Paris agreement

While environmentalists look to China to replace the US as the leader on climate change, its relationship with coal financing continues to be conflicting and complex. Finbarr Bermingham reports.


In an editorial on March 30, a Chinese state-owned newspaper blasted the “selfishness” of the Trump administration’s abandonment of environmental initiatives.

“Some western media now pin their hopes on China to fill the vacuum left by Washington in the fight against climate change. But no matter how hard Beijing tries, it won’t be able to take on all the responsibilities that Washington refuses to take,” raged the Global Times’ visceral rebuttal of Donald Trump’s policy, after the US president effectively defanged his own Environmental Protection Agency (EPA).

Trump’s election last year raised real concerns that the US would abandon its commitments to tackling climate change. Worse, it would create a void in global leadership if it should withdraw from the Paris Agreement, the most significant multilateral effort to date on climate change.

People are naturally looking to China to fill this void. After all, it is the world’s largest emitter of carbon dioxide, and the second-largest economy. It is also at the forefront of renewable investment. On the flip side, it has a horrible record of building and exporting coal-fired power plants.

To understand the desperation of those looking to China, it’s worth remembering how optimistic people were when the US and China signed an agreement to cut their respective emissions by 2025 and 2030, respectively. That optimism carried over to the landmark accord in Paris a year later.

“I expect that this will work out as a game-changer,” Thomas Verhagen, a sustainable finance expert at the University of Cambridge Institute for Sustainable Leadership (CISL) told GTR at the time. “This will be seen by leaders across the financial sector as evidence that governments are serious about transforming the global economy such that it doesn’t add greenhouse gas emissions to the atmosphere before the end of the century. This scale of transition cannot fail to impact the trade of a whole range of goods and commodities, and therefore those that finance that trade.”

In the trade finance industry, it was hoped that these agreements would push more banks to withdraw from coal financing, and that optimism has borne fruit: this year Deutsche Bank became the latest financial institution to halt financing new coal projects. Others to have scrapped coal lending include ING, JP Morgan and a raft of export credit agencies (ECAs).

Chinese banks, however, are yet to get the memo. While the government has made very progressive pronouncements on the domestic front, it continues to aggressively finance coal abroad. The point made by the Global Times was that China is still industrialising and, thus, should not be expected to lead nations that followed that path more than 100 years ago into a new era. It makes for grim reading, but not all hope is lost.

“To some degree it’s just words: they acknowledge they have a post-Paris climate responsibility. That’s just the semantics. The Chinese don’t like to talk about what they’re going to do, but what they’ve already done,” says Tim Buckley, director of energy finance studies, Australasia, at the Institute for Energy Economics and Financial Analysis (IEEFA).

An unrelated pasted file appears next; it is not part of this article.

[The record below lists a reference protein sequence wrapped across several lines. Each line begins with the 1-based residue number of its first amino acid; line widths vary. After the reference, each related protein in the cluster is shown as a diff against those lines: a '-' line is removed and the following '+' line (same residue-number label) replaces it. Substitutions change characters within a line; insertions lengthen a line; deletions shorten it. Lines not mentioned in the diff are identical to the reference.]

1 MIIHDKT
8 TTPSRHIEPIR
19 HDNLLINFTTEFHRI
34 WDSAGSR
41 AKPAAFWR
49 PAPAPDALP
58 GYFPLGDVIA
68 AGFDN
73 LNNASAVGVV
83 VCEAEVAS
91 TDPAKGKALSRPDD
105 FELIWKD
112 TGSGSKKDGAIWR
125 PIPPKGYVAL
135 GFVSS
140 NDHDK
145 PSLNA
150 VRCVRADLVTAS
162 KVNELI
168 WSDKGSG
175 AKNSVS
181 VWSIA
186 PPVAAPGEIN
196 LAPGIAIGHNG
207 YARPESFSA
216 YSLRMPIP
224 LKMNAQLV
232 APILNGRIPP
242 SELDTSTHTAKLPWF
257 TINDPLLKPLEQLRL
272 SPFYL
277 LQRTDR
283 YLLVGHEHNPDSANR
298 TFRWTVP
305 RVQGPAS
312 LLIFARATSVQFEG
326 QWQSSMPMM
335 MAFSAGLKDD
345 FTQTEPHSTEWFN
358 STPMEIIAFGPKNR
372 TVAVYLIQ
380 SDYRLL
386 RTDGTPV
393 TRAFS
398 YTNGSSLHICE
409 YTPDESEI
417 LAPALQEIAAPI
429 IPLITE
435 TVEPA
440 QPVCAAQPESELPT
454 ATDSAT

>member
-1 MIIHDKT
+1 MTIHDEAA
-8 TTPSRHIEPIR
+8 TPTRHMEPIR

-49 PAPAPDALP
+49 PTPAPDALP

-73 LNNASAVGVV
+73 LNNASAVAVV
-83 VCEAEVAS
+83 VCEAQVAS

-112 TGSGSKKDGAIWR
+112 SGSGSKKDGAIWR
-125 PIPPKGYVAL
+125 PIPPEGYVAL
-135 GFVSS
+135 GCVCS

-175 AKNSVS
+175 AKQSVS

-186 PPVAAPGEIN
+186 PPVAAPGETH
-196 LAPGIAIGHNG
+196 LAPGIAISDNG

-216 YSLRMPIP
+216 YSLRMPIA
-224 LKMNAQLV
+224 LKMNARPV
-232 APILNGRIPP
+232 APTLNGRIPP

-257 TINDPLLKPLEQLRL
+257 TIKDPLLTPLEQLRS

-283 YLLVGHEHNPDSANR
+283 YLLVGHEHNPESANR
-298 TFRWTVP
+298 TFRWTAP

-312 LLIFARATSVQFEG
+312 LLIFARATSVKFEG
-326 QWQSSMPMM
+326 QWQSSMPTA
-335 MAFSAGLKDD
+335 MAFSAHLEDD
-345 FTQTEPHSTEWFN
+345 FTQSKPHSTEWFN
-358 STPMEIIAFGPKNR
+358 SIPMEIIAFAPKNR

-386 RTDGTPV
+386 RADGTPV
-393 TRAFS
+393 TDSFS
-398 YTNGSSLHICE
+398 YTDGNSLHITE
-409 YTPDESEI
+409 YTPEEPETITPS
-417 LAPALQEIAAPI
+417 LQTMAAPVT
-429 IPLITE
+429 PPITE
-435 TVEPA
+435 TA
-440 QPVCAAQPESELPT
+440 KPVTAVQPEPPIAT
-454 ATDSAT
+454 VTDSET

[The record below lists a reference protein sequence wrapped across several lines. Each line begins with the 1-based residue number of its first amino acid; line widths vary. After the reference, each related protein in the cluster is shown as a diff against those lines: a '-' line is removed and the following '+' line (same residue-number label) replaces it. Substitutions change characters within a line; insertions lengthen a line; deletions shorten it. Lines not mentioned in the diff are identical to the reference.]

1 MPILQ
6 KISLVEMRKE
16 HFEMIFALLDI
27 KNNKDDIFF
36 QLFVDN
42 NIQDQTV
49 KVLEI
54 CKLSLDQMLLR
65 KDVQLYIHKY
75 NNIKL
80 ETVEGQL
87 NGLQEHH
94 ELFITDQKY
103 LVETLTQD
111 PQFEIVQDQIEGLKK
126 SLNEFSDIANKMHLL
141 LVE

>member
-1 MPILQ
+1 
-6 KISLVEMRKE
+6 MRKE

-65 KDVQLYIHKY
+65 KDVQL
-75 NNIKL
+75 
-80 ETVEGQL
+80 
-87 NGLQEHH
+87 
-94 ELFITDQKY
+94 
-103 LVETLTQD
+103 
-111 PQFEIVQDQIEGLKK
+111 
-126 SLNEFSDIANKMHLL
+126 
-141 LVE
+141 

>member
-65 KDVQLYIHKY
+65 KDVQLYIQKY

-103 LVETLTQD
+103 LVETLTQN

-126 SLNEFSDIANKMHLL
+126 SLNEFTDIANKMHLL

But experts are torn on whether China is ready to take the lead in the war on coal.


Is China ready to lead?

Before looking at China’s actions, it’s worth emphasising that in general, coal is in decline. A recent report authored by a group of climate lobby groups found that in 2016, there was a dramatic drop in coal-fired power plant development worldwide. This included a 48% decline in overall pre-construction activity, a 62% drop in new construction starts and – most relevant to this article – an 85% drop in new Chinese coal permits.

In the case of China, the numbers are, as usual, mind-boggling. In January, the National Energy Administration cancelled plans to build 103 coal-fired plants across 13 provinces, but mainly in the coal-rich north and west. This ruling barred new projects, but also halted work on dozens of projects already underway. In total, 120GW of future coal-fired capacity was pulled, 52GW of which was already under construction. Considering that the total electrical demand in the UK in 2015 was 52.7GW helps highlight the extent of China’s policy shift.

In the week before this news was announced, the same organisation said it would spend US$360bn on renewable power sources for domestic power in the years to 2020. This would create more than 13 million jobs and help rid major Chinese cities of the toxic plumes of smog that hang in the air (a recent study in the journal Preventative Medicine found that in 14 Chinese cities, cycling for over 90 minutes does more harm to your body than good, given the levels of pollution).

“I think China is more than 10 years ahead of their individually determined national contribution [as per the Paris Agreement]. Nobody two years ago was thinking China’s coal consumption would peak in 2013: In 2014, the International Energy Agency (IEA) said it would not peak until 2030. [Now] I think the jury is totally in: coal consumption peaked in 2013. The IEA acknowledges that in two years China has moved 17 years ahead of schedule,” says Buckley.

He is particularly bullish about China’s motives for moving ahead of its targets: namely citizens’ outcry about pollution, energy security, investment and employment opportunities. Chinese companies, Buckley says, want to be technology leaders and control the climate space.

“That’s not about climate change,” he explains, “that’s about industry leadership. What gets me even more excited is when you see that India is also moving at a pace that’s dramatically ahead of what anybody expected them to do. They [the Indian government] recently said India should not build any more coal-fired plants over the next decade.

“The two biggest countries in the world by population, two of the three largest producers and consumers of coal in the world, the two largest importers of coal in the world, two of the three largest electricity markets in the world… and we in the west spend our time looking to America for leadership, and Trump tells us we’re not going to get it. This just allows India and China to play a dramatically bigger role globally.”